At the start of his term, President Donald Trump halted new regulations on coal-fired power plants in the United States. His decision provoked plenty of criticism, with some arguing that the president had chosen to prop up a “dying industry.” Realistically, though, he has simply given coal the chance to compete in the free market — and to demonstrate whether it has the pricing and environmental profile to survive. It now appears, however, that with some smart investment, coal could actually thrive as a plentiful source of low-carbon energy.
For starters, coal may be more competitive than predicted. According to spot energy prices in April, coal per million BTU cost a full dollar less than natural gas.
This relative affordability for coal may surprise some, given the recent natural gas boom. But natural gas prices have been rising —recalling the price volatility occasionally seen over the past 20 years. This bodes well for coal’s continued use, but its growth will depend on the development of advanced technologies to rein in emissions. Because we are a nation of innovators, though, this is a promising path for coal, since advanced technologies suggest game-changing breakthroughs may be on the horizon.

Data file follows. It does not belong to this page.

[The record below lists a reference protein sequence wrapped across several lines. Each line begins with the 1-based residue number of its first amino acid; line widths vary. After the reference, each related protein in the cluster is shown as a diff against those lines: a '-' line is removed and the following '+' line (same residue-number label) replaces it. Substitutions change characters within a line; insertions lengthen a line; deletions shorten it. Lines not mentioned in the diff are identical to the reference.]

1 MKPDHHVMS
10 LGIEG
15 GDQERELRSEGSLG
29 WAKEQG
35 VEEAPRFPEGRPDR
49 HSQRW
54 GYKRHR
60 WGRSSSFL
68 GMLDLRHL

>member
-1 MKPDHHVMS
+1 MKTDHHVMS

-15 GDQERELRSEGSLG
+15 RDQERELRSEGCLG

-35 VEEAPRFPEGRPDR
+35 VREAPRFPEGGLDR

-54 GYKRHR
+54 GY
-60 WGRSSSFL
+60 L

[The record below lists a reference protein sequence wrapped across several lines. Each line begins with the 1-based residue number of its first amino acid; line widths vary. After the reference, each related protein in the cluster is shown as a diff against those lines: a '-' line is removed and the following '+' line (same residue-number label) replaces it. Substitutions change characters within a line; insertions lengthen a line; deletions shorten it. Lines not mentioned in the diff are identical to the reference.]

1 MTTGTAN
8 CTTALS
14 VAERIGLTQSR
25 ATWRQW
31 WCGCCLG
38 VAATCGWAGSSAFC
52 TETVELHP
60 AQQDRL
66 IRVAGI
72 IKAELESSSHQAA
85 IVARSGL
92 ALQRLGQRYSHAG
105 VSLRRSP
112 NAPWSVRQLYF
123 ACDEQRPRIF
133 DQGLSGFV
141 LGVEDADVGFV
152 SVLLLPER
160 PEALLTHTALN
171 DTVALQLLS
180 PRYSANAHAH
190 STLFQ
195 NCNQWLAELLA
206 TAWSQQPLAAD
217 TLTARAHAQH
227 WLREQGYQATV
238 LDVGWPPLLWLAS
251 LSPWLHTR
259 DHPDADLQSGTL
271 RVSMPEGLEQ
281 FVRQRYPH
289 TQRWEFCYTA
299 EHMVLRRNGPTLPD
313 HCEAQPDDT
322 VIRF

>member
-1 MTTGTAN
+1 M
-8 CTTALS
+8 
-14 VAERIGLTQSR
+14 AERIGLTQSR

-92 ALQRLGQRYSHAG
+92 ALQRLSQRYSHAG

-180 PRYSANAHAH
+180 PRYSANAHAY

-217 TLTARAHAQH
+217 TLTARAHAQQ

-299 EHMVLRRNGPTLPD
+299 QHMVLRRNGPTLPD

This is where advanced research enters the picture, thanks to technologies like “carbon capture,” i.e., CO2 emissions are captured before they are released into the atmosphere. Some of these processes involve using CO2 to enhance oil recovery with the CO2 subsequently sequestered underground. For example, NRG Energy in Texas is using carbon dioxide from a coal-burning power plant to extract more oil and natural gas from old wells.
There are also carbon capture systems being used for industrial processes. A company in Alberta, Canada, is injecting power plant carbon dioxide emissions into concrete, a process that reduces the need for composite materials while also yielding stronger concrete.
These advanced technologies that offer both economic and environmental benefits. And they could matter greatly over the next 10 to 20 years, as advanced coal plants, including some retrofitted with carbon capture, are constructed to meet the world’s growing energy needs.
Unfortunately, solar and wind still remain frustratingly low-yield and intermittent as sources of power generation; the sun doesn’t always shine and the wind doesn’t always blow. Coal remains well positioned to support affordable baseline power in the United States thanks to our world-leading coal reserves. Coal has already become the energy source of choice for developing nations like China and India. Even Japan is now expanding its coal fleet, utilizing high-efficiency, low emissions technology.
While renewables like solar and wind offer great promise as part of an industrialized nation’s energy portfolio, coal and other fossil fuels will likely remain the backbone of the global energy system for years to come. It’s more important than ever to invest in advanced technologies to improve their efficiency and environmental performance.
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- On June 2, 2017